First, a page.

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Special Report

ESG: The metrics jigsaw


ESG as a legal obligation?

The UN’s Fiduciary II aims to take ESG integration to the next stage, while a shift in US policy is pushing demographic concerns up the agenda. Nina Röhrbein reports

ESG issues must be embedded in the legal contracts between institutional investors and their asset managers to hold asset managers to account, and ESG issues should be included in the periodic reporting by asset managers. This is a key finding of the ‘Fiduciary responsibility - Legal and Practical Aspects of Integrating Environmental, Social and Governance Issues into Institutional Investment’ report by the Asset Management Working Group (AMWG) of the United Nations Environment Programme Finance Initiative (UNEP FI), a partnership between the UN’s environmental arm and over 180 financial institutions worldwide.

The study, known as Fiduciary II, is a follow-up to the AMWG’s 2005 Freshfields Report, which provided a legal interpretation of ESG issues in the context of fiduciary law.

“The Freshfields Report became a critical document in the formation of the UN Principles for Responsible Investment (PRI),” says Steve Waygood, head of sustainability research and engagement at Aviva Investors and chair of the UK’s Sustainable Investment and Finance association (UKSIF), who was responsible for the initiation and design of the Fiduciary II project. “It helped establish the argument that ESG issues are investor-relevant and investors legally can and arguably should integrate those issues into their investment process. However, what was overlooked at the time were the different roles trustees and fund managers have and the different ways in which ESG issues are relevant to their roles and responsibilities. It fell short of showing trustees how to hold their external managers to account on their ESG performance.”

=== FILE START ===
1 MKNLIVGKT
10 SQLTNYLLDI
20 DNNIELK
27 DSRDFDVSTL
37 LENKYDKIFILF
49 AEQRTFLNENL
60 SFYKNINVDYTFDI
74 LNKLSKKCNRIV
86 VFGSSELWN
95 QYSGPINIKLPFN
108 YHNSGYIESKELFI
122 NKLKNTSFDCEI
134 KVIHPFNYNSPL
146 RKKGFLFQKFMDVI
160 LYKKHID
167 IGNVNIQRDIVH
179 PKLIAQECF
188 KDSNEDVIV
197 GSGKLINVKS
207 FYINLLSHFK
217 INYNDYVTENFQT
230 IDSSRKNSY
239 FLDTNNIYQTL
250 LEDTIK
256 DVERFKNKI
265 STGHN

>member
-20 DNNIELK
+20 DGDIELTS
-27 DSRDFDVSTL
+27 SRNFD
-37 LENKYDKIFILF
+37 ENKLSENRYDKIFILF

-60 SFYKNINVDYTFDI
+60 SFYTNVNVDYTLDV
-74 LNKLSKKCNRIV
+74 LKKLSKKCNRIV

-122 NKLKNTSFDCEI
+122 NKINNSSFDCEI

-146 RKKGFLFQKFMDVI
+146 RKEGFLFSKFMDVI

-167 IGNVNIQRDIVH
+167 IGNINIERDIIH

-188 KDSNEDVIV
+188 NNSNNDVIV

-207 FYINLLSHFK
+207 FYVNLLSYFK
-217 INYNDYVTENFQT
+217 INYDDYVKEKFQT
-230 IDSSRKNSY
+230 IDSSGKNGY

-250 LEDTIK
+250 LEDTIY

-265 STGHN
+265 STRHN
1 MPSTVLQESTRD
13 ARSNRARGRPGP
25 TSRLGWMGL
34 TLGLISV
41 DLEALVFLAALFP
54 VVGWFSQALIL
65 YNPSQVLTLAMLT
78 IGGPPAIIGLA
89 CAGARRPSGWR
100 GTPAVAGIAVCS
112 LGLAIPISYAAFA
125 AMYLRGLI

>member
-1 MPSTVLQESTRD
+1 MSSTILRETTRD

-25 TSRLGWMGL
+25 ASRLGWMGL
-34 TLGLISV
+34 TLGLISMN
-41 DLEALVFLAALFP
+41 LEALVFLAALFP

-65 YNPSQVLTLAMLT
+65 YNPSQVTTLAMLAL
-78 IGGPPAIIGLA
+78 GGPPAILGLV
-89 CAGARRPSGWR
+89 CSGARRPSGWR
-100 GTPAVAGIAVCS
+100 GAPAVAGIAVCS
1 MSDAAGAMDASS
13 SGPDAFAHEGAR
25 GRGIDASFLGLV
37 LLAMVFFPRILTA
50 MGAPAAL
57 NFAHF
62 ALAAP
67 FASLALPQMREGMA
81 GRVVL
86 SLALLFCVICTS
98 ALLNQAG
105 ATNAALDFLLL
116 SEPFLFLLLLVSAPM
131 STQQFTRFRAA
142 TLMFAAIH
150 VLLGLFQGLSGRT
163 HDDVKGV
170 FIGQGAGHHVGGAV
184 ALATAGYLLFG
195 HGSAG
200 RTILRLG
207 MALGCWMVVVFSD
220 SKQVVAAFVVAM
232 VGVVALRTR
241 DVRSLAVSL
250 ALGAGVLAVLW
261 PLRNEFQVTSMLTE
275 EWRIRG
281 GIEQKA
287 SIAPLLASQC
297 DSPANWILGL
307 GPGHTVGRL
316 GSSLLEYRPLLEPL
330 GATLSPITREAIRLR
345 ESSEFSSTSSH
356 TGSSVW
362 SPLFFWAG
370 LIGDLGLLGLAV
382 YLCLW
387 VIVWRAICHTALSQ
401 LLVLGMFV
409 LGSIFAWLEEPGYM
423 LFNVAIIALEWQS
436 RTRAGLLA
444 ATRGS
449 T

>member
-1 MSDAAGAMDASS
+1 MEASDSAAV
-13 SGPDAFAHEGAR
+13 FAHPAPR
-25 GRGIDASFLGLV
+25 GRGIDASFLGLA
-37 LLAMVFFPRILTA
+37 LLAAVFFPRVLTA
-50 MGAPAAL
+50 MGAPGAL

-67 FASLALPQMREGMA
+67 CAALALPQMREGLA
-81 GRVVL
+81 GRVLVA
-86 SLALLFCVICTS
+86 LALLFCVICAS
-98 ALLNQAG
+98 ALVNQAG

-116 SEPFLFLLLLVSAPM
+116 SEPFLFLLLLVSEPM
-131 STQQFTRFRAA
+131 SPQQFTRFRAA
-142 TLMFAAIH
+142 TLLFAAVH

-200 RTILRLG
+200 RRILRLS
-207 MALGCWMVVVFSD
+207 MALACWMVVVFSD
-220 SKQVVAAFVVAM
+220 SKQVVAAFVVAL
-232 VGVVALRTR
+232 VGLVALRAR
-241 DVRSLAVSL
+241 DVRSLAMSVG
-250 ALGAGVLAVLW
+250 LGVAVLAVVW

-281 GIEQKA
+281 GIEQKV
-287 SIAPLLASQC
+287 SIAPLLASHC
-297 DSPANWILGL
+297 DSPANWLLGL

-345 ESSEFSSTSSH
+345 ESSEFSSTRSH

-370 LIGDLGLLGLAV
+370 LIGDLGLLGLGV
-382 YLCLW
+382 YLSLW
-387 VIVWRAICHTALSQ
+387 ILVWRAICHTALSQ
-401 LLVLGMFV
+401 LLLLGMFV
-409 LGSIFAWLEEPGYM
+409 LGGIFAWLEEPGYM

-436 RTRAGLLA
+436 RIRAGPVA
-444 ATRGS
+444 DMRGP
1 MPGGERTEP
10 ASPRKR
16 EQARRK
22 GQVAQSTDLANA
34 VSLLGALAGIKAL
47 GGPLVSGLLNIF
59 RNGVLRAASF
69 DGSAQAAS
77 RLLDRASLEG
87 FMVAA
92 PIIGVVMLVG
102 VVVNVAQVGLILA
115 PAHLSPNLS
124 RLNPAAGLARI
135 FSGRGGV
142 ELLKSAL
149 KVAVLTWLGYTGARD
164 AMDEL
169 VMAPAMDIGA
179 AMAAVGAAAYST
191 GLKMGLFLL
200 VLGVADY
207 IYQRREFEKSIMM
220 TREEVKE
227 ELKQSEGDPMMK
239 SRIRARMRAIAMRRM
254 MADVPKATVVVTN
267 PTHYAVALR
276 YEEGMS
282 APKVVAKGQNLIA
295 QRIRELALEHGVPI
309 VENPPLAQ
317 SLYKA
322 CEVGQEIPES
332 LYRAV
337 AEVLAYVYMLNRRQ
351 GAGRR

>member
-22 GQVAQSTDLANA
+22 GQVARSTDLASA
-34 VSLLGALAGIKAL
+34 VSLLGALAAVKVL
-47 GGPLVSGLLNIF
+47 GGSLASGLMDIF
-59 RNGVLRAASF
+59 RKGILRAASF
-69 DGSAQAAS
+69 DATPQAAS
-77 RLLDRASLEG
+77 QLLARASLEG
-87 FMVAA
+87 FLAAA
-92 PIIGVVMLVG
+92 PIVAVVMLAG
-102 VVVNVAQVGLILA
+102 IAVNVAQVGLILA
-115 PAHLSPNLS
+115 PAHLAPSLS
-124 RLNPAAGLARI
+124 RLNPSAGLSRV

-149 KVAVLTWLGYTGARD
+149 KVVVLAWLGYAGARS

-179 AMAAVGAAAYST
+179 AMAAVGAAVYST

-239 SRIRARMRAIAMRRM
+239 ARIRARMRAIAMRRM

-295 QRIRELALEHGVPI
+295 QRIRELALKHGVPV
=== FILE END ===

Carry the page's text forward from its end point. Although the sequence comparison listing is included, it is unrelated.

The new report aims to help asset owners and managers, as well as consultants and policy-makers, find their way through the ESG jungle.

“It gives them guidance on how they should integrate and govern ESG issues,” says Waygood. “For trustees, the main conclusion of the report is to embed a legal provision in their RFPs, RFIs and investment management agreements, which also requires their external managers to sign up to the UN PRI and use the performance measurement tool within the PRI as the governance structure for an ongoing investment assessment. This will enable trustees to make informed decisions at their board meetings.”

The report also warns that professional investment advisers and service providers face “a very real risk that they will be sued for negligence” if they do not incorporate ESG issues into their investment services.

Fiduciary II is split into three major elements consisting of a legal review of fiduciary duty and the implementation of ESG in investment mandates, a survey of investment consultants and an update on literature and practical developments of ESG integration in the investment process.